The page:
Season 3 of "Voyager" is actually rather fun, but to this day I still consider "Flashback" one of "Voyager's" most damning missteps. For all the fun it was to bring back those characters, it was squandered with a lazy script that did little to advance any of the characters, laughably undermined continuity it had to pay attention to and celebrated the 30th Anniversary in a way that didn't inspire much confidence in where the franchise was going.
Changing Rooms (1997)
Far superior original
For all the craze the American remake of this series, 'Trading Spaces,' has started for DIY/makeover shows, it's not hard to see the original series is still the best. 'Changing Rooms' is as much about entertaining audiences as it is educating them on how to improve the style of their homes. All the devices for building suspense and encouraging disagreements and tensions amongst the DIY teams may make this show the bane of professional interior decorators, but... well, who cares? As an entertainment show, 'Changing Rooms' is surprisingly competent. While TLC's Paige Davis is annoyingly perky and largely hands-off when it comes to actually helping with any work, Carole Smilie is a playful, charming workaholic who, refreshingly, doesn't love everything the designers come up with. As for the designers themselves, Laurence Llewelyn-Bowen stands out as a sort of larger than life, flamboyant-Hugh Grant character whose British eccentricity and humor is infectious. Like 'Trading Spaces,' this show has its reliably conservative, outrageous and annoying designers, but the program is far less reticent about editing out conflicts and (call it sensationalism, but it's still fun) between the team members and the designers. The British carpenter, Andy Kane is also far more entertaining than any of the Americans: he's funny, critical and brazen. Some will complain how 'Changing Rooms' is shorter and less detailed than its American counterpart. These people do not realize that in the UK, this show is not interrupted by BBC America's long commercial breaks, and thus the imported version has been heavily edited for time. I find the pacing and running time for the BBC America version to be an actual bonus - at an hour, 'Trading Spaces' can sometimes overstay its welcome. The American show plays around with more money and is more slickly produced, but has less charm and less (IMO) entertainment value than the British original. Give it a try.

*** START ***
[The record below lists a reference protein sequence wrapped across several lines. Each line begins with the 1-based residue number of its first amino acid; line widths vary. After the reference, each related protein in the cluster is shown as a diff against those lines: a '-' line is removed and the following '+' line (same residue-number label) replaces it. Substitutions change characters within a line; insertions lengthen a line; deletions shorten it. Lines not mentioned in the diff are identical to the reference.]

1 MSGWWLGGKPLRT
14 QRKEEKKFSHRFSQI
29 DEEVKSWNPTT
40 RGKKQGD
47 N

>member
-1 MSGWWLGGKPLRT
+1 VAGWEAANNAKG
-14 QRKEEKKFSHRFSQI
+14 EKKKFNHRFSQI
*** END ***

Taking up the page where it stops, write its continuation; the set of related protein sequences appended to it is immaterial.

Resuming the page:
Sports Night (1998)
Quirky, intelligent and ultimately satisfying television